Shoot Interrupted by Muammar Qaddaffi

Pyramids before smog in Cairo

The two large pyramids at Giza. Richard climbed the one on the right.

Richard Sylbert invited me to help him make movies ten times in my life. I think he may have been the one for whom I have made translite backgrounds the most to date in my career. Certainly Ruby Cairo was a shoot that had some unique memories. I will focus on a couple of things in this post, reserving a few things for a later one.
It was my first visit to Egypt. Dick Sylbert (he called me Dick, too.) told me that we were going to work on a movie called Ruby Cairo. He needed some translites. We did some work here in LA near the airport for a house location. And then he said that I would come to Egypt. I would be making a translite backing of the view from the top of the Great Pyramid at Giza.
Graeme Clifford had used Dick to design his first feature as a director. That film was pretty serious. It was Frances. We went to Seattle. But more about that another time. The current shoot in Egypt was one stop along the way of a film set in foreign locations. It was a serious film, but also included some romantic themes between Liam Neeson and Andie MacDowell. One scene in particular was to connect Liam’s character’s love of golf with the story. He was to climb the great pyramid and make a dramatic golf shot from there into the swimming pool of the nearby hotel at Giza. Dick’s set on stage here in Los Angeles would have the top of the pyramid to allow him to climb the last part and the view from the real pyramid made into a translite background that I would shoot and print for him. I will talk about some details later, but today I will focus on one.
We climbed with a small group of local helpers the first day. I think it took me about 40 minutes. John King, the supervising art director, just seemed to walk up with giant strides. I seem to remember Dick’s son also joined us. Time has muddy my recollection of the crew. The Egyptian helpers took longer, as they had my 17 cases of gear in tow. I ended up setting up five 8X10 cameras to record the scene, making a long panoramic view. But we did not shoot because it got too late. We ended up spending the night.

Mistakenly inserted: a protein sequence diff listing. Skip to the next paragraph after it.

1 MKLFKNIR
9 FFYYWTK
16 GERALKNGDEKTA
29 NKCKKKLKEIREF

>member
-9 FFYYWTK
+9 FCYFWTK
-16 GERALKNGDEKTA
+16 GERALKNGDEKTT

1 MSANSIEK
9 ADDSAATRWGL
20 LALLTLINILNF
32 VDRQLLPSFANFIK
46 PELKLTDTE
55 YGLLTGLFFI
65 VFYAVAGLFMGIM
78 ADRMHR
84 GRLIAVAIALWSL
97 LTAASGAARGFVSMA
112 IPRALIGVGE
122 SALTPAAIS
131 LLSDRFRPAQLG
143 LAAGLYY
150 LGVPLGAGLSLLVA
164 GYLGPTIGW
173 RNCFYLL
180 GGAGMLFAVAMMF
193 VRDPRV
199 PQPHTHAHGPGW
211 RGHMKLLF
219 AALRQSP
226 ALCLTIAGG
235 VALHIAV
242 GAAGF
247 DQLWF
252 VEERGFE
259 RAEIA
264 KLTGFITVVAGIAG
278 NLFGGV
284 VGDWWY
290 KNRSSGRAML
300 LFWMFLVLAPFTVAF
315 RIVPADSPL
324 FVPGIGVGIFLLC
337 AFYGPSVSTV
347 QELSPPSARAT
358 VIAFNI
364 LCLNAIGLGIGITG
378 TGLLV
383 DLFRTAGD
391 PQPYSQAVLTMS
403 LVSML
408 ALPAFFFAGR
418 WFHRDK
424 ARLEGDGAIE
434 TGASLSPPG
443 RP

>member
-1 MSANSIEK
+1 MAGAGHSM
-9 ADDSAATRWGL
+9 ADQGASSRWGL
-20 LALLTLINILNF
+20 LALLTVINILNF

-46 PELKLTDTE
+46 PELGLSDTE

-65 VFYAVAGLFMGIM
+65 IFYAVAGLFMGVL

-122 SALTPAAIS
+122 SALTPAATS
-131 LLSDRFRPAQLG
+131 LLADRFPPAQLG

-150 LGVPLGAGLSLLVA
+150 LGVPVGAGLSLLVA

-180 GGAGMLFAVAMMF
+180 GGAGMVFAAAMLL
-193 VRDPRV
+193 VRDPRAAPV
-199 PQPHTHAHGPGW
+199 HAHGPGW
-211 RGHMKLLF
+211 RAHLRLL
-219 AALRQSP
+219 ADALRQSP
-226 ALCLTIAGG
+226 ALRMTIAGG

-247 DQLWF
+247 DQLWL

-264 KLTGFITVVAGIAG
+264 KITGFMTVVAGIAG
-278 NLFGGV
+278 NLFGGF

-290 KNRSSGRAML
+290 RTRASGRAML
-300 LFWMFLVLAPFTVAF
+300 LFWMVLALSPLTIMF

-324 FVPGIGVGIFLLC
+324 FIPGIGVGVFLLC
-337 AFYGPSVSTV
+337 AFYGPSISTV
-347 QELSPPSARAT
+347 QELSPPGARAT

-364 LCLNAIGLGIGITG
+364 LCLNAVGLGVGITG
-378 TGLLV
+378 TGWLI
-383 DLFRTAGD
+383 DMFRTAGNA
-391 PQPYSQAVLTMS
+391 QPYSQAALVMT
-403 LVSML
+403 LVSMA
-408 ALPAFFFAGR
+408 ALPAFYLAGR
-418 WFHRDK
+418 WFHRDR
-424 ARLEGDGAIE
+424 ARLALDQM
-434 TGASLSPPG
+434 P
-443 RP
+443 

Next day, we woke to really heavy haze. The sister pyramid was actually not even visible. In time, the haze burned off and we finally could see some things. But before we could go ahead, word was passed up the side from the bottom that we were going to have to stop work and just sit down for a while. Security concerns had changed everything. We had to wait to resume work to allow the state visit of an important person, Muammar Qaddaffi. At that time, the US was publicly mad at him and very suspicious that he had been involved in the downing of the flight out of Lockerbie that killed 270 people, including many Americans.
As we waited in the Egyptian sun, me in my white cowboy hat brought along from the states and my long sleeved chambray shirt, eventually a blue and white light plane flew up the middle of the big pyramids, apparently checking for security threats. Then a little while later, we saw a long string of cars coming. It was a caravan of around 25 Mercedes Benz cars. All were black except one which was silver. They were the 126 body type. Could not tell if they were the L type or not (five inches longer than the regular sedan), but my guess was that they were. They came to a stop on the road that cuts between the pyramids. I don’t remember being able to see whether anyone got out. But I did think that I would have had a good shot from that vantage point had I been a trained CIA assassin. The truth is more likely that both making a hole in one in the hotel pool and making a “hit” on Qaddaffi would have been nearly impossible no matter if I tried or a carefully trained professional did it. But, of course, I had no intention of doing either thing.
The string of German cars departed, stopping and lingering at the Sphinx for a half hour or so before moving on. We were then given the green light again to resume the work. I shot around sunset and climbed down with a case of film in the dark, helped along by the light show put on for the normal tourists and my Egyptian crew leader. I returned the next morning and did another series of pictures before striking my gear and going home. I will tell you about the guide I had from the Antiquities department, my Egyptian crew leader’s threats, and the mosquitoes next time I visit this shoot. Thanks for reading.


About Richard Lund

Translite photographer and a reader and a talker.
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